Smart characters of both genders, fast-paced plotting and a dash of self-conscious humor make this installment a winner.

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THE TEMPTATION OF THE NIGHT JASMINE

Honor and romance again take the lead in 19th-century England, as yet another flower-named spy continues this high-spirited and thoroughly enjoyable series (The Seduction of the Crimson Rose, 2008, etc.).

The beautiful but bookish Lady Charlotte is thrilled to welcome her cousin, the dashing Robert of Dovedale, home for Christmas to Girdings House. The year is 1803, and Charlotte is finishing her third season still unmarried. But her cousin, the hero of Charlotte’s lonely youth, seems distracted by the dissolute young “Eligibles” whom Charlotte’s grandmother has invited for the festivities—and a last chance at matrimony. Could Robert, the true heir of Girdings, be involved with that unseemly crew, or could something more be afoot? As fans of Willig’s series will immediately deduct, Duke Robert is as pure-hearted as they come, but the two protagonists will end up romantically confused even as they team up to uncover a plot to kidnap the mad King George III. The discovery of yet another relative involved in espionage could strain credibility, but Willig, a Harvard-educated historian, mixes pitch-perfect period details with lighthearted romance for a fresh take on the genre. If not caught up in the fashions and gossip, what else do patriotic young gentleman have to do, after all, besides defend the honor of their countries, or their more or less innocent female relatives? And, in a nod to modern sensibilities, what else do young noblewomen have to do but save them right back? In a witty acknowledgment of such far-fetched conventions, Willig’s modern heroine, narrator Eloise Kelly, finds herself wondering if her romantic mystery man, new boyfriend Colin Selwick, has continued his noble family’s tradition. That both stories will end happily is a given, but Willig’s lively writing and amiable young characters make the journey great fun.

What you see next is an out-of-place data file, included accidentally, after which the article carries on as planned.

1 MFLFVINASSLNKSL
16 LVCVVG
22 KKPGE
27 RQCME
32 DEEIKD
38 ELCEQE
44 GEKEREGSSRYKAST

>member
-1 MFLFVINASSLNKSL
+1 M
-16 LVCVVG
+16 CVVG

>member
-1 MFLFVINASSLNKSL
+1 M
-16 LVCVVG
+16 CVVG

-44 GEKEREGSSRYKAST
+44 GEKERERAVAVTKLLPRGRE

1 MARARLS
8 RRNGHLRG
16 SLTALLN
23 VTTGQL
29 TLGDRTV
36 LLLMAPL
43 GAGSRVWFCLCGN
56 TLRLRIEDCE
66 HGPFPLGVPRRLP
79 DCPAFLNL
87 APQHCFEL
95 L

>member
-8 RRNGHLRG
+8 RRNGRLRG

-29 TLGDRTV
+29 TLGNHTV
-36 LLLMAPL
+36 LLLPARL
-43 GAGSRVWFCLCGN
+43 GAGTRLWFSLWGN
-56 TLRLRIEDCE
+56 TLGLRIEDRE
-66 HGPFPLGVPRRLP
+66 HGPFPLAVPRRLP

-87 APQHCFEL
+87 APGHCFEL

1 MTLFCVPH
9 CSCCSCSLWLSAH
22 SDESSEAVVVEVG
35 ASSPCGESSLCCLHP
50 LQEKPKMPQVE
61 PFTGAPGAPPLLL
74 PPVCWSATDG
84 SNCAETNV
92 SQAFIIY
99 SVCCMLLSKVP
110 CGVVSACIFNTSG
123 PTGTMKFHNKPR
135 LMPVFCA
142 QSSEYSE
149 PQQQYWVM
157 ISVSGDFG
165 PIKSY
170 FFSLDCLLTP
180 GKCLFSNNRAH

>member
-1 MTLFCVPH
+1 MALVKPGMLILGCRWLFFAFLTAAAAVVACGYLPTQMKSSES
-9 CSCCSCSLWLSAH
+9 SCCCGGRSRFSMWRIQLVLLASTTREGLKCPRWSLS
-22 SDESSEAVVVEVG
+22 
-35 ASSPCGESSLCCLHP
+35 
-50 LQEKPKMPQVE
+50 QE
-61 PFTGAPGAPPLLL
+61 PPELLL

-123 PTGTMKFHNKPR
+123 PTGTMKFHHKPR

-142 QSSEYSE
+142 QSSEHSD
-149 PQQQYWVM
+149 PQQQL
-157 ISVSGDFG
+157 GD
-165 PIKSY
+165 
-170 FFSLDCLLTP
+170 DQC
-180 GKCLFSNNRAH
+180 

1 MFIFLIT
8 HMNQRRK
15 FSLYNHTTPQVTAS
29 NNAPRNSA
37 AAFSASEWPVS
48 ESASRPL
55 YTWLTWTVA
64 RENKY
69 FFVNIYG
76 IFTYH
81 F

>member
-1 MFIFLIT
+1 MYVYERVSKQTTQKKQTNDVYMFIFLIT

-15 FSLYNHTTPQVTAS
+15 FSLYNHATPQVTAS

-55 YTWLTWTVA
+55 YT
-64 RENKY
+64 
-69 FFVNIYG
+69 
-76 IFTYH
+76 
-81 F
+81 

Smart characters of both genders, fast-paced plotting and a dash of self-conscious humor make this installment a winner.

Pub Date: Jan. 22, 2009

ISBN: 978-0-525-95096-7

Page Count: 400

Publisher: Dutton

Review Posted Online: May 20, 2010

Kirkus Reviews Issue: Dec. 1, 2008

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Kin “[find] each other’s lives inscrutable” in this rich, sharp story about the way identity is formed.

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THE VANISHING HALF

Inseparable identical twin sisters ditch home together, and then one decides to vanish.